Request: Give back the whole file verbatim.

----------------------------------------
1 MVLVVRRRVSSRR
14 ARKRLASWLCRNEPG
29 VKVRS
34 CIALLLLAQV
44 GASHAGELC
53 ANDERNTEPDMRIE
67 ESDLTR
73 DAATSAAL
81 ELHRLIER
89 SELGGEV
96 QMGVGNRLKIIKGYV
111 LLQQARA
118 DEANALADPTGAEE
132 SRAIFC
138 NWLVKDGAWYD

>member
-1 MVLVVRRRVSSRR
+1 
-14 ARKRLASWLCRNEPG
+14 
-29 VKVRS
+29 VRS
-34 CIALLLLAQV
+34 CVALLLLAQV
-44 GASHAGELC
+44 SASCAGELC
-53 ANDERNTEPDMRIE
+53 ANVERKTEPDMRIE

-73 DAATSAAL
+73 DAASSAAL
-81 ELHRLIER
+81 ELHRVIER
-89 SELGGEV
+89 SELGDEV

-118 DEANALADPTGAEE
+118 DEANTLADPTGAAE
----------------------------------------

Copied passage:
1 MVLVVRRRVSSRR
14 ARKRLASWLCRNEPG
29 VKVRS
34 CIALLLLAQV
44 GASHAGELC
53 ANDERNTEPDMRIE
67 ESDLTR
73 DAATSAAL
81 ELHRLIER
89 SELGGEV
96 QMGVGNRLKIIKGYV
111 LLQQARA
118 DEANALADPTGAEE
132 SRAIFC
138 NWLVKDGAWYD

>member
-1 MVLVVRRRVSSRR
+1 
-14 ARKRLASWLCRNEPG
+14 
-29 VKVRS
+29 VRS
-34 CIALLLLAQV
+34 CVALLLLAQV
-44 GASHAGELC
+44 SASCAGELC
-53 ANDERNTEPDMRIE
+53 ANVERKTEPDMRIE

-73 DAATSAAL
+73 DAASSAAL
-81 ELHRLIER
+81 ELHRVIER
-89 SELGGEV
+89 SELGDEV

-118 DEANALADPTGAEE
+118 DEANTLADPTGAAE